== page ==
Skin-Care Tips

Review of Erno Laszlo’s Vitality Treatment Mask


BUTAs a beauty writer, my inbox is filled with hundreds of emails about the latest beauty products and trends at any given moment during the work week. Needless to say, it’s easy to get lost in the shuffling of things. But what always grabs my attention is products that have a cult following, a loyal waitlist or, in the case of Erno Laszlo Vitality Treatment Mask ($ 96) sell quickly. Unbeknownst to me, this particular mask has been dubbed the “Famous Pink Mask” (seriously, that’s what it’s called on Sephora) and has a very loyal fan base: one box is sold every 15 seconds.

It was only on this fact that I knew that I needed to put on my pants for testing and try the sensational skin care product. It was also the perfect time, because when I found out about the mask’s impressive sales performance, I had just gone through Chemical Peel VI, which meant my skin was in dire need of some skin care. There is nothing more revitalizing than a mask that promised to soothe, soothe, and smooth skin.

Beauty connoisseurs can’t keep this item in stock – that’s why. It has a unique formula that only activates after mixing, giving instant pleasure a whole new meaning. It consists of two parts: in the first stage, a liquid activator with provitamin B5 is used, and in the second stage, a mineral powder containing magnesium carbonate from pink clay, obtained from the Dead Sea, is used. You can play the scientist combining them (with the included spatula, of course) for about one minute, or until the mixture looks like your favorite chocolate mousse. Then you should apply a thick, even layer of the mask all over your skin and let it do its thing for 10-15 minutes before it flakes off.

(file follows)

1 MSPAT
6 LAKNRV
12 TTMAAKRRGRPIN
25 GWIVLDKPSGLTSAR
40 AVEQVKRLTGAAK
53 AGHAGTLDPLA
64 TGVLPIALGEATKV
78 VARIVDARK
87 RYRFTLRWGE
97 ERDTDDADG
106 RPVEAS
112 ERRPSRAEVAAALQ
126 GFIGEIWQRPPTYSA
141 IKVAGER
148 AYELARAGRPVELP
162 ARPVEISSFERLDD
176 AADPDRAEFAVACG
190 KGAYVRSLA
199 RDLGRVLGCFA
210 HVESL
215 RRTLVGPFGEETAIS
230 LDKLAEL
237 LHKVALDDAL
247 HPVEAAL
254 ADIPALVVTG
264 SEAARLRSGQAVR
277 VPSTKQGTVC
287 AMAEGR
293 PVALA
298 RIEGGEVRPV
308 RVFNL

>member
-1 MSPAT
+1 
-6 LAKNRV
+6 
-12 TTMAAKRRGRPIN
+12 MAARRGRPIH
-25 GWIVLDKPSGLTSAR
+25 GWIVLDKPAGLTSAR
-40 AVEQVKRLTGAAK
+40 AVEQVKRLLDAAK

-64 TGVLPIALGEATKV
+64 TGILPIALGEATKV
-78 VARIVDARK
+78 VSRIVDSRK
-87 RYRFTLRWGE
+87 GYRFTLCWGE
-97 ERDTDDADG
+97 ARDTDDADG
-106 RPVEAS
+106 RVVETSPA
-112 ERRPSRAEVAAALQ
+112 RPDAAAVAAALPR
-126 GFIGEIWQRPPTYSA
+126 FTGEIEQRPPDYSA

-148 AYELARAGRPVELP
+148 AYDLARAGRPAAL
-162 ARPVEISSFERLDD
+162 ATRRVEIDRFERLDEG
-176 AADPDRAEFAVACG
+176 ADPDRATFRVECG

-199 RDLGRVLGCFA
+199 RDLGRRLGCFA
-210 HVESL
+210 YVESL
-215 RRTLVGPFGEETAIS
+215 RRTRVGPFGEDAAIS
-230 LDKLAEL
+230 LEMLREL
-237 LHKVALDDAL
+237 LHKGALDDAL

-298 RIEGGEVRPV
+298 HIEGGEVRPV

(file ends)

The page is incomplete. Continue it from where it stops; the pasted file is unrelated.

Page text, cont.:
I won’t lie to you and tell you that mixing the two is a Zen experience – it’s messy and powder will fly all over the place, but hey, there isn’t much that I wouldn’t go through looking for beautiful skin. However, the liquid and powder mixed quite easily and I liked using the applicator to apply the mask all over my face because it was applied evenly and accurately. The longer the mask was in the bowl, the thicker the mask became, which meant I had to act quickly, otherwise it was a little difficult to get the product evenly distributed over the skin. In terms of scent, the mask is nothing special, but I don’t mind if the scent is not included in the list of ingredients in my skin care products (in fact, I prefer it).

Having the formula on my face was one of the most unique experiences. The mask itself began to acquire an elastic texture and my skin became very cool. But instead of feeling like a water-based mask, it was exactly what a clay mask feels when it dries on the skin: hard, flaky, and the slightest facial expression makes the mask break (I noticed this especially in areas where I made a thin application ). However, unlike the clay mask, when the pieces of the mask fell off, they were not small pieces, but hard pieces that were actually cold to the touch. Caution: Allow the mask to dry completely before removing it, otherwise you will get a mess. Plus, once you’re ready to take it off, it’s unlikely that everything will be complete – that’s okay!

What I love most about this mask is that it induces a cooling endothermic reaction after application, temporarily lowering the temperature of the skin by seven degrees. The result is a radiant, soothing and smoother skin. I can confirm each of these claims, as even after one application, my skin felt extremely plump, smoother in tone and frankly softer than velvet. This was exactly what my skin needed after six days of feeling tight, itchy and flaky.

There are four disposable healing masks in the box, but I have a lot of formula left after mixing liquid and powder for what the brand claims was supposed to be one mask. You can definitely stretch each healing mask over two uses, which is $ 12 for eight disposable masks. Dear? Yeah. Worth it? Without a doubt. My dry skin has eaten this formula and I will definitely keep it on deck to replenish the moisture lost after exfoliation.

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